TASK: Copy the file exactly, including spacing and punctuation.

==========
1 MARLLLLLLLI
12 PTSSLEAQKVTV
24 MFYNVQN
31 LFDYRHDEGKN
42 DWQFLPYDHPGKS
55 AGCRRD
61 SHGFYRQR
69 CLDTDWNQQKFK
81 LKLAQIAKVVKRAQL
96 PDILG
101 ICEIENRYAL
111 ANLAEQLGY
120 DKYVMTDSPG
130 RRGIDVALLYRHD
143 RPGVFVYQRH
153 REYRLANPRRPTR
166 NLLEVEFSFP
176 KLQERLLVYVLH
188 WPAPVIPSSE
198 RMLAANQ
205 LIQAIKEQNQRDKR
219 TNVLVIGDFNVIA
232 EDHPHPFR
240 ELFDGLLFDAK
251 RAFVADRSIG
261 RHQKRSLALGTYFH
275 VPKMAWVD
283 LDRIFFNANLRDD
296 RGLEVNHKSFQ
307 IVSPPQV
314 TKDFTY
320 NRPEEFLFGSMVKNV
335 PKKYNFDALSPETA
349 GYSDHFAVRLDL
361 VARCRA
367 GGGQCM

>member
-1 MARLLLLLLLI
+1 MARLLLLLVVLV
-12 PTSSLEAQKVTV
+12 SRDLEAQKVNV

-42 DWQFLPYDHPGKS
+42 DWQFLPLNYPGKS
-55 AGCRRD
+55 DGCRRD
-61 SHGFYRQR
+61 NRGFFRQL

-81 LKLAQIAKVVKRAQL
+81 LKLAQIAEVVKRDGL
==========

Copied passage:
1 MARLLLLLLLI
12 PTSSLEAQKVTV
24 MFYNVQN
31 LFDYRHDEGKN
42 DWQFLPYDHPGKS
55 AGCRRD
61 SHGFYRQR
69 CLDTDWNQQKFK
81 LKLAQIAKVVKRAQL
96 PDILG
101 ICEIENRYAL
111 ANLAEQLGY
120 DKYVMTDSPG
130 RRGIDVALLYRHD
143 RPGVFVYQRH
153 REYRLANPRRPTR
166 NLLEVEFSFP
176 KLQERLLVYVLH
188 WPAPVIPSSE
198 RMLAANQ
205 LIQAIKEQNQRDKR
219 TNVLVIGDFNVIA
232 EDHPHPFR
240 ELFDGLLFDAK
251 RAFVADRSIG
261 RHQKRSLALGTYFH
275 VPKMAWVD
283 LDRIFFNANLRDD
296 RGLEVNHKSFQ
307 IVSPPQV
314 TKDFTY
320 NRPEEFLFGSMVKNV
335 PKKYNFDALSPETA
349 GYSDHFAVRLDL
361 VARCRA
367 GGGQCM

>member
-1 MARLLLLLLLI
+1 MARLLLLLVVLV
-12 PTSSLEAQKVTV
+12 SRDLEAQKVNV

-42 DWQFLPYDHPGKS
+42 DWQFLPLNYPGKS
-55 AGCRRD
+55 DGCRRD
-61 SHGFYRQR
+61 NRGFFRQL

-81 LKLAQIAKVVKRAQL
+81 LKLAQIAEVVKRDGL